Right across the country not only did hundreds of thousands begin to wear yellow ribbons on their clothes, but others wore yellow garments. The largest (yellow) scarf in the world was knitted by hundreds of enthusiasts, and was unfurled in one of many rallies and events calling for the freedom of the two social leaders, who were soon joined in pre-trial arrest by a number of politicians, while others fled into exile. At the time of writing this, there are sixteen politicians and activists in a two-year-long pre-trial detention or awaiting the result of European Search Warrants in Scotland, Belgium, Germany (and of an extradition request) in Switzerland. They include the former Catalan President, Mr. Carles Puigdemont, and the former Speaker, Ms. Carme Forcadell.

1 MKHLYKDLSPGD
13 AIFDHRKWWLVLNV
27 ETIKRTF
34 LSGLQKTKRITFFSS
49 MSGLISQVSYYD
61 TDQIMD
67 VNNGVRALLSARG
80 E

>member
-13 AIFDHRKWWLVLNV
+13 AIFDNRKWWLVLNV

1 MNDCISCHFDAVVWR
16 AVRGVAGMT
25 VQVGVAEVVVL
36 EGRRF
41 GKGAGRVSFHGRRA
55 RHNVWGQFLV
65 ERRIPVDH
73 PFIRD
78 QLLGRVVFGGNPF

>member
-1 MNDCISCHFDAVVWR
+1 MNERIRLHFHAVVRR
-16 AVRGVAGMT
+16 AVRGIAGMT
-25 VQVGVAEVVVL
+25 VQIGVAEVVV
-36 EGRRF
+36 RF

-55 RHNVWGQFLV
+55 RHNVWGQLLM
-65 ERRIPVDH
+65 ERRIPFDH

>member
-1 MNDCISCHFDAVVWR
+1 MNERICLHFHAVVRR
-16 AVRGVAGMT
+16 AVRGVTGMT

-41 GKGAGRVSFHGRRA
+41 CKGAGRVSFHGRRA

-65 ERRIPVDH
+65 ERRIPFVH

Bridges and road-side fences have likewise been adorned with thousands of ribbons. Soon, however, squads of those opposed to Catalonia’s independence, encouraged by calls from Spanish right-wing politicians such as Albert Rivera, began to organise sorties to remove these ribbons. Such actions were often conducted under the cover of night with the participants wearing balaclavas and there are many filmed instances of violent behaviour. Individuals were seen threatening people with knives and even physically assaulting neighbours.
The last violation of the right to use this symbol has come from the Spanish Central Electoral Board, who enforced the Catalan government to take away yellow ribbons from all public buildings. Catalan authorities that disobeyed this order are now facing legal charges, such as being banned from public office.
After an initial court appearance of Catalan President Quim Torra in mid-May, it was generally thought that the row would be resolved with Catalonia’s High Court of Justice throwing out the charges. Yet the court’s decision not to do so has opened up the possibility of the president finding himself in the dock for defying an official ruling, and the possibility that he will be banned from public office.